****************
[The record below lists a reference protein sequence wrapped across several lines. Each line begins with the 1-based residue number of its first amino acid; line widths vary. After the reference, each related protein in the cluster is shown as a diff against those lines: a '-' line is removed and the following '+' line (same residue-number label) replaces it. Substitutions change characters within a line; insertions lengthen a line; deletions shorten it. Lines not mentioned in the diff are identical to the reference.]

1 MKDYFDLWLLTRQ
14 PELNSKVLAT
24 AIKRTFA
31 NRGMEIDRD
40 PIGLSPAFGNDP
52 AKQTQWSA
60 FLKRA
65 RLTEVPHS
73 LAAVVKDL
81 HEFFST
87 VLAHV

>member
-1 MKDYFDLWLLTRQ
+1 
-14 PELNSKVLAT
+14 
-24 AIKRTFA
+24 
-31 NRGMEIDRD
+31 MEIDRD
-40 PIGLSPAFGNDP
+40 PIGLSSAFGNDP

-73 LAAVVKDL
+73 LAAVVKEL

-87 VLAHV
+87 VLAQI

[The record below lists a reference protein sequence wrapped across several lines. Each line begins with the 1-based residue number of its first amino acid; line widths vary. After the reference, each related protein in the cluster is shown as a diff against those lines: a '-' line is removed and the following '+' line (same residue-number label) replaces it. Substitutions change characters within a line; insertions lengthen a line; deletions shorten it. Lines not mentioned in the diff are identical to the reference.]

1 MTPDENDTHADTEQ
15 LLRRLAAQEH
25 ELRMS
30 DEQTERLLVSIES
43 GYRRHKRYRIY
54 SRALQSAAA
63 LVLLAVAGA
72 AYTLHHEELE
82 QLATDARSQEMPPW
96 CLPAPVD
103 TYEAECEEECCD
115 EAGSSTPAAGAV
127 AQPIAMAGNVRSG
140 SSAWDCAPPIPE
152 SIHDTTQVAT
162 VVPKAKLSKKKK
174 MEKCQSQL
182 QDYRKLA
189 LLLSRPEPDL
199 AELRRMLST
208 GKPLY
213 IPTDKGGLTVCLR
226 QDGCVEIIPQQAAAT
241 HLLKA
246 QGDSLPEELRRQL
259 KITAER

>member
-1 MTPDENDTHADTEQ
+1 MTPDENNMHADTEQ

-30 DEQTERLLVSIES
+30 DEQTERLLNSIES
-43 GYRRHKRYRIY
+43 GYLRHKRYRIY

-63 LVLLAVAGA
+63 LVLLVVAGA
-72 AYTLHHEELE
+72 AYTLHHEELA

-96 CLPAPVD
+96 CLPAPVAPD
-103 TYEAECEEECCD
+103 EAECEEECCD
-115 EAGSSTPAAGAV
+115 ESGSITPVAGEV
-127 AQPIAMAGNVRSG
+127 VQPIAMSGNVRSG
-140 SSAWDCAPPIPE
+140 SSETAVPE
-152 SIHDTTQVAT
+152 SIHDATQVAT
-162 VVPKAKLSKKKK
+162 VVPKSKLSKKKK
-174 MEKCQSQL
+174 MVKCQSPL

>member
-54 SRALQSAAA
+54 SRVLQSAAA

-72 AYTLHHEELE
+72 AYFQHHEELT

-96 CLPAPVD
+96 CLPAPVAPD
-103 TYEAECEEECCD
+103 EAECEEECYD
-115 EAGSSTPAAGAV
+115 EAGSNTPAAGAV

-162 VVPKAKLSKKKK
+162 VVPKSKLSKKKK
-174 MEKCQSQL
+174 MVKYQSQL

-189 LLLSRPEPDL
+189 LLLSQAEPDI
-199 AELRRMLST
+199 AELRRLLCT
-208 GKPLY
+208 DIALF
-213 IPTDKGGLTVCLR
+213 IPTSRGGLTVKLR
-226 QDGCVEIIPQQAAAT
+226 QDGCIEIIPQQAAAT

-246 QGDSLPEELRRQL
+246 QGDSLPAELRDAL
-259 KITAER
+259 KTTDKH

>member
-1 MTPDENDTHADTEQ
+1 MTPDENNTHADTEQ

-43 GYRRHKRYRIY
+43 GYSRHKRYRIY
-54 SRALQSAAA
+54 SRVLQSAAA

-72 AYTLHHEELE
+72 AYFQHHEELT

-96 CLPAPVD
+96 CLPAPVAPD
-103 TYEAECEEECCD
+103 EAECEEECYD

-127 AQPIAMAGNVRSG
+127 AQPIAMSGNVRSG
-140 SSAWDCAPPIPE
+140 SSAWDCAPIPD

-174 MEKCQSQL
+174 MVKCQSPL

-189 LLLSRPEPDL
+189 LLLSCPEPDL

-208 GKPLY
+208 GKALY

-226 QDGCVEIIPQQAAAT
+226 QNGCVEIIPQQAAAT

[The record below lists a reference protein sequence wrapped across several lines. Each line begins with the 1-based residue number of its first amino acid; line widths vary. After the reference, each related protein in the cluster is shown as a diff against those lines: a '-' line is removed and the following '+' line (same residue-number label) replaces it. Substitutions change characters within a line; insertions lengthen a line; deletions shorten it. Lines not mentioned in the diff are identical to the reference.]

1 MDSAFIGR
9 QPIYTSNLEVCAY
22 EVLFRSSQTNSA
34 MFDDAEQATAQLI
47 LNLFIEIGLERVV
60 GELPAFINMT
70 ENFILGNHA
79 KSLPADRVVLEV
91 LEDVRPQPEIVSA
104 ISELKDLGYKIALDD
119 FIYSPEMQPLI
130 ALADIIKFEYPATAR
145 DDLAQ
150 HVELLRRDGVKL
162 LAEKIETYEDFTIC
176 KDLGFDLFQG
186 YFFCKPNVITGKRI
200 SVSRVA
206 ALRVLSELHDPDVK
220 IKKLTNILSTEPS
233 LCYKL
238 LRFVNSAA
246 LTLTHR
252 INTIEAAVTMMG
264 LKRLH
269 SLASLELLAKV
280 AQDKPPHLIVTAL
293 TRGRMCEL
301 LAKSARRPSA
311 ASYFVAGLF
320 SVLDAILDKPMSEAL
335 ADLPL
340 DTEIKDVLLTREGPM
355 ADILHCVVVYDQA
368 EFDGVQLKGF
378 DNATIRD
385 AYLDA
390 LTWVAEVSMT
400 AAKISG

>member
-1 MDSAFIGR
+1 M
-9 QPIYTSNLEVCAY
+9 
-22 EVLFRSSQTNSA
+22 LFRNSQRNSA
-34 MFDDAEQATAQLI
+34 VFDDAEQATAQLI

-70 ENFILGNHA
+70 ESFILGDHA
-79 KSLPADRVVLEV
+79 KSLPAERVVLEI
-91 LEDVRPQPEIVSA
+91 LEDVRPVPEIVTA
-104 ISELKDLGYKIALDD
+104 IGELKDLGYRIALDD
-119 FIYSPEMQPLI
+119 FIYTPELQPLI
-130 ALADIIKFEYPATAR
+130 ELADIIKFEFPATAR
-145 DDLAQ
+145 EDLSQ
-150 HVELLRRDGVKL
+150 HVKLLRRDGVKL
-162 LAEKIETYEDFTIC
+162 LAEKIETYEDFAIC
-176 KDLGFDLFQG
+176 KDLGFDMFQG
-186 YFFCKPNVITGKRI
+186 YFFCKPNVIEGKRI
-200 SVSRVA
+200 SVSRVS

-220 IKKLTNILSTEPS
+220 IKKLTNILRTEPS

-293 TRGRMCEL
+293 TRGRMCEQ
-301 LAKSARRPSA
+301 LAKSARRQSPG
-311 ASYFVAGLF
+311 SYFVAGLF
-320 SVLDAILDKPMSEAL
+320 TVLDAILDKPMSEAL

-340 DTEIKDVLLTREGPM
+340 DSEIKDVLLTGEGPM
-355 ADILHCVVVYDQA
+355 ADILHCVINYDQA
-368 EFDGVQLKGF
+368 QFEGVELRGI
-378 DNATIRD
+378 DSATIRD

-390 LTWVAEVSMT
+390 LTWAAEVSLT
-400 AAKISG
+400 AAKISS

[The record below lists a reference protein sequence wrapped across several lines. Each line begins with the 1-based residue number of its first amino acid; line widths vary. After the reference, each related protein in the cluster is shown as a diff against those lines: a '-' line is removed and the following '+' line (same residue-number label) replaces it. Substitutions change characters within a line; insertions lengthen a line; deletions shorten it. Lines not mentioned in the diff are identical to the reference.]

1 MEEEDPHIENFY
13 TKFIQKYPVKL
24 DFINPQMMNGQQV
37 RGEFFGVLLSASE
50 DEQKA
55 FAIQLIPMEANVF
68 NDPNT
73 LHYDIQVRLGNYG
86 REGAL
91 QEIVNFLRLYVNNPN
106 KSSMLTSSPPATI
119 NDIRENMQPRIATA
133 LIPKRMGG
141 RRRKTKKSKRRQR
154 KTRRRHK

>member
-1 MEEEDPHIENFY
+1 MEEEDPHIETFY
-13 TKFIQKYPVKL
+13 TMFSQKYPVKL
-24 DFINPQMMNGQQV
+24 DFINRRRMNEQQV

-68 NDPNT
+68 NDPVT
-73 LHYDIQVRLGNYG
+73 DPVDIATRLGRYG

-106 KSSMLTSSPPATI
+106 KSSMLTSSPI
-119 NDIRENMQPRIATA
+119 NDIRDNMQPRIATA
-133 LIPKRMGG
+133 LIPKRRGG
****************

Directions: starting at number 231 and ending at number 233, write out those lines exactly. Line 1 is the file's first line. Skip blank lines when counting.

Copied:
[The record below lists a reference protein sequence wrapped across several lines. Each line begins with the 1-based residue number of its first amino acid; line widths vary. After the reference, each related protein in the cluster is shown as a diff against those lines: a '-' line is removed and the following '+' line (same residue-number label) replaces it. Substitutions change characters within a line; insertions lengthen a line; deletions shorten it. Lines not mentioned in the diff are identical to the reference.]

1 MEEEDPHIENFY
13 TKFIQKYPVKL